The Genre Of Stoker's Dracula Essay

9602 words - 38 pages

This is almost like an epic poem. The theme in this case is of good
versus evil. The evil has almost supernatural powers yet the good
triumph over it. The good consists of ordinary men, god fearing and
courageous. They are consistent in their effort to stamp out evil. In
the end they triumph over evil even though the evil is very strong.
This theme slowly and steadily gathers momentum until it becomes
clearer in the end.

In Dracula, Bram Stoker emphasizes how as the daylight ends, the
horror begins, for from the depths of the swirling mist, he (Dracula)
appears, his pointed teeth gleaming as he edges towards his victims.
This is Count Dracula the King of the Un- dead - the dreaded vampire.
Centuries old, he walks the earth to quench his insatiable thirst for
the blood that gives him life.

STYLE

The style of the author is simple, in a narrative manner the story of
Dracula unfolds. Stoker is almost autobiographical in context, where
he projects himself into all of the major characters of Dracula. His
family is thrown into the hued characters of the book and bristles
with repression, apprehension of homosexuality, devouring women and
rejecting mothers. The style is vastly descriptive especially the
physical aspects. His style especially the sexual tension in the
scenes not only titillates with its potential for homo-erotic union,
but also arouses the characterî–¸ hidden wells of sexuality and fantasy,
which were earlier unspoken of amongst Victorians.

Stoker exposes the sexual aspect of the book by making the women (the
three women vampires) usurp the male prerogative of initiating sex. It
shatters the myth that only fallen women can experience ecstasy. The
stalking of Lucy violates the taboo on depicting passionate
intercourse ending in orgasm. Yet, Stoker does not show real sex,
there is no lovemaking. Stokerî–¸ genius was to develop a coded
eroticism covering it in the supernatural, and then shrug off all
social responsibility by obliterating the authorî–¸ voice.

1. Introduction
In this paper I will examine Stoker′s novel Dracula in order to
determine whether it belongs to the Gothic genre or not.
Firstly, a short history of the Gothic novel will be presented and the
most important authors and works of the era will be mentioned.
Furthermore, the different characteristics of the Gothic genre will be
examined in order to compare them with Stoker′s work. Aspects like
nature, surroundings, atmosphere, the role of the women in the Gothic
novel, the Gothic villain, will be compared with the elements found in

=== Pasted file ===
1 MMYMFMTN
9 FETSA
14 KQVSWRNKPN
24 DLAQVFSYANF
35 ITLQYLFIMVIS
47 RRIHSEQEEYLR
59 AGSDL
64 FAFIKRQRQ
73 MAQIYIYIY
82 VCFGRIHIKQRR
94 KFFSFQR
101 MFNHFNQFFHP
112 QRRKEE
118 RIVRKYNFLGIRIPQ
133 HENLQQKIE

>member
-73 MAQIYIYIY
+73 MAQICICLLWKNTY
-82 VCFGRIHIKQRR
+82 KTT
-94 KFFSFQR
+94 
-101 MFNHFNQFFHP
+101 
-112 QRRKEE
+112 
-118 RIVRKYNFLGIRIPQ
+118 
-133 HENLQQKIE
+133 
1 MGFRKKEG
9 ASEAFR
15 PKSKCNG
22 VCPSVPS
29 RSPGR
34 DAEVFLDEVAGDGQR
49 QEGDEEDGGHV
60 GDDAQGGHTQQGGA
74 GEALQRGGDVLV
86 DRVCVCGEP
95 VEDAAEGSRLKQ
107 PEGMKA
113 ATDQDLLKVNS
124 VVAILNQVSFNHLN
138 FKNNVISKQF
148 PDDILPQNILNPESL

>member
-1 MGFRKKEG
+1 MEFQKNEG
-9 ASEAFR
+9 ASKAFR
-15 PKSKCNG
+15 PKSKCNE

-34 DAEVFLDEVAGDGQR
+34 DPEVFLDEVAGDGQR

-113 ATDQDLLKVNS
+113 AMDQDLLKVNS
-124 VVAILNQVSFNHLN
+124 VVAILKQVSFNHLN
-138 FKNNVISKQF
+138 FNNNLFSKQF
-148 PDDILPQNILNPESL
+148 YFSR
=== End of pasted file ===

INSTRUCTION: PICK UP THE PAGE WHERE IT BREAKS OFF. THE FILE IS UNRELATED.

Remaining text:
Dracula.
Another question that will have to be answered is, what makes Gothic
novels so attractive. The breaking of certain taboos is essential to
accomplish this atmosphere of danger and fear, and it will be examined
whether Dracula contains any of...

Find Another Essay On The Genre of Stoker's Dracula

Stoker's Portrayal of Women in "Dracula"

1295 words - 5 pages Similar to almost every piece of literature ever created, Dracula by Bram Stoker has been interpreted many different ways, being torn at from every angle possible. Just as one might find interest in interpreting novels differently, he or she might also find interest in the plot, prose, or theme, all of which ultimately lead to the novels overall tone. Throughout the novel, it becomes blatant that the novel contains an underlying theme of female

An Analysis of Bram Stoker's Dracula

1055 words - 4 pages Bram Stoker’s Dracula is the story about how the small company of men and a woman lead by Professor Abraham Van Helsing combats against Count Dracula, who moves from Transylvania to England in order to manipulate people as “foul things of the night like him, without heart or conscience, preying on the bodies and the souls of those [they] love best” (223). Stoker employs an epistolary format in this novel and nowadays, Dracula becomes one of

Dracula, Appropriate Halloween Icon? Examines the theme of sexuality in Bram Stoker's "Dracula" and what it implies about Stoker's view of sexuality.

872 words - 3 pages Although the legend of the vampire has existed, in one form or another, for centuries, Bram Stoker's Dracula is credited with having exposed this legend to the masses. The novel has given rise to the stereotypical character that the world associates with gothic events - Halloween in the U.S. - due to its dark, supernatural characterization. However, as compared with Stoker's novel, an element of the character generally ignored contributes

Comparing the Nature of Terror in the Gothic Novels, Bram Stoker's Dracula and Mary Shelley's Frankenstein

702 words - 3 pages The two Gothic novels, Dracula and Frankenstein, introduced two of the most terrifying characters throughout all of literature. Bram Stoker, the author of Dracula, and Mary Shelley, the author of Frankenstein, both present elements of terror and create a tense mood and a gruesome picture. In both of these novels the other characters are not able to see these evil creatures actions. Although both of these novels depict truly evil minds, Dracula

The Gothic Tradition in Stoker's Dracula and Wilde's Picture of Dorian Gray